Paducah aims to keep police officer deaths ‘Below 100’

Photo courtesy of the city of Paducah

Story by Sabra Jackson, Staff writer

 

Paducah City Police Department has joined national efforts to aim “Below 100” police deaths per year with the Below 100 training program.

Below 100 is a national training curriculum that was established in 2010. It focuses on keeping the number of deaths of police officers below 100 per year.

According to Below 100’s website, the average number of deaths in law enforcement between 2000 and 2010 was 150 each year.

Robert Bringhurst, captain of operations at the Murray State Police Department, said the program entails five key tenants:

  • Wear your seatbelt
  • Wear your vest
  • Slow down: Revitalizing officers to watch their speed
  • WIN: What’s Important Now?
  • Complacency Kills: Asking officers to stay vigilant

According to the website LawOfficer, WIN encourages officers to stop taking unnecessary risks, be aware and assess situations for maximum safety, which is the goal of Below 100.

“The leadership of the MSU Police Department supports a culture of safety, and provide the police officers with the training, tools and resources to keep them safe,” Bringhurst said.

The Murray City Police Department has set up a diminishable skills course to allow one day a week for officers to work on their pursuit driving skills, a few days for shooting skills and another few days for traffic stops training. The department is encouraging their officers to be more aware of their surroundings.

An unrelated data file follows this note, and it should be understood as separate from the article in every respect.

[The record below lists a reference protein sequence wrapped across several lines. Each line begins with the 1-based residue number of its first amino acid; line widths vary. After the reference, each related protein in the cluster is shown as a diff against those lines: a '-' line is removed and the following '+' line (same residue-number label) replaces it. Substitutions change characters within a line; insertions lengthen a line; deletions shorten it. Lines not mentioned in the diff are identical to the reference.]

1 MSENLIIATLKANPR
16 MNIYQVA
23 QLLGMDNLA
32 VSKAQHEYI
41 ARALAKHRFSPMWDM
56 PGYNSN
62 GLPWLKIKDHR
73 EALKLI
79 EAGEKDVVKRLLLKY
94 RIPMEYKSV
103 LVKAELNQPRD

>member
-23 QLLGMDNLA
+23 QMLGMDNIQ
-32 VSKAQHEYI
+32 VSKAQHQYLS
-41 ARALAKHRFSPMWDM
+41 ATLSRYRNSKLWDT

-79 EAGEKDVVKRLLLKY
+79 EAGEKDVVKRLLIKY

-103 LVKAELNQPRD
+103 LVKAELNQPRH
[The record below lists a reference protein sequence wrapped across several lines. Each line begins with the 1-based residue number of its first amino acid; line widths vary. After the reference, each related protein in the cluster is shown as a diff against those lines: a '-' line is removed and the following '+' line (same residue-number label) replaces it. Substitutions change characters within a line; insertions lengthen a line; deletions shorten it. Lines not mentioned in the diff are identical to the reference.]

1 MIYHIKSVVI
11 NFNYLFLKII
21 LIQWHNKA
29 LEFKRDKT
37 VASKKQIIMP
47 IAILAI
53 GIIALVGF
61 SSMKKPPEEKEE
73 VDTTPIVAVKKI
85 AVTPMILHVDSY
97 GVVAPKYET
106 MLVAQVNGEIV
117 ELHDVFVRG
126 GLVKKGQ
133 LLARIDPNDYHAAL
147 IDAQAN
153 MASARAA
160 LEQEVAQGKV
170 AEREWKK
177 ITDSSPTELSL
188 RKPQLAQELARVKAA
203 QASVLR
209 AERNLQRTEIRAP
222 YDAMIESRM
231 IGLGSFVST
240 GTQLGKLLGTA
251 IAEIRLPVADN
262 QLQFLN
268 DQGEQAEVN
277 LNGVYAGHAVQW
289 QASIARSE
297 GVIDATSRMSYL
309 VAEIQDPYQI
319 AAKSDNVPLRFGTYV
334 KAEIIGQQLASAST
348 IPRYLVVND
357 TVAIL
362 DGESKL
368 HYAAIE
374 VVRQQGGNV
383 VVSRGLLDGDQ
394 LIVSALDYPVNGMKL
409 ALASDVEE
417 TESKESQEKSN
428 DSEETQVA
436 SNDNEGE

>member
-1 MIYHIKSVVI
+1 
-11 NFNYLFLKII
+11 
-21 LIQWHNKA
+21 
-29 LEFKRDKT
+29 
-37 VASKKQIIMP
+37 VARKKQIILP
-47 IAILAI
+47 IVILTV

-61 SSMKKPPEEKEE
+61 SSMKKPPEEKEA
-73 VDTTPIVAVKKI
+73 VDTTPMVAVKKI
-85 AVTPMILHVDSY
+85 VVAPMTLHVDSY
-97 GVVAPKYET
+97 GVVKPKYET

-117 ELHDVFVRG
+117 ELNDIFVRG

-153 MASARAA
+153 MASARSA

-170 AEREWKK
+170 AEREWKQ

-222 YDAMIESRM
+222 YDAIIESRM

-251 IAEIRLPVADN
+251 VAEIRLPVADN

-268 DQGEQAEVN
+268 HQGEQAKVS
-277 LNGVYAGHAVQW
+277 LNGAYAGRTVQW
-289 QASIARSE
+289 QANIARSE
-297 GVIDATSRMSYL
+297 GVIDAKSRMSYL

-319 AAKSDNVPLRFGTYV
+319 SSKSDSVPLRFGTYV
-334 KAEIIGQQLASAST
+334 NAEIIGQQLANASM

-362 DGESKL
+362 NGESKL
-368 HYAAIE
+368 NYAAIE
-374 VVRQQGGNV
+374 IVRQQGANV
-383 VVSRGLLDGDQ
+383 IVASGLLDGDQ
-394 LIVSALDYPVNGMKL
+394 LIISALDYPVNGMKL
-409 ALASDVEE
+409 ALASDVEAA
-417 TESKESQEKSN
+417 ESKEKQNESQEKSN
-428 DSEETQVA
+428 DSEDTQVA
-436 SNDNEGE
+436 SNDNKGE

“It starts with awareness on our part,” said Sergeant Brant Shutt, the Murray Police Department.

Shutt said the Murray Police Department has not yet added to this program, but may look at doing so in the future.

Sergeant Kelly Drew of the Paducah City Police Department said Below 100 works on diminishable and perishable skills. Drew said the average number of training hours that Paducah Police Officers go through each yea

Drew said he does not know of any other police departments in the region that are incorporating this program into their department, but each department must go through Kentucky Law Enforcement Council (KLEC) training. Drew hopes to see more departments develop programs similar to this.

Below 100 allows officers to go through 40 hours of training that include driving , mobile field force, active shooter, firearms and defensive tactics.

The Paducah City Police Department has an in-house training program that works in conjunction with the KLEC. The KLEC requires a mandatory minimum of 40 hours of training every two years for peace officers professional standards certification.

Drew said that each officer within the Paducah Police Department spends an average of 80 hours per year in training.

Officers have been sent to other agencies in the state to get training in other fields that are not done at the Paducah facility.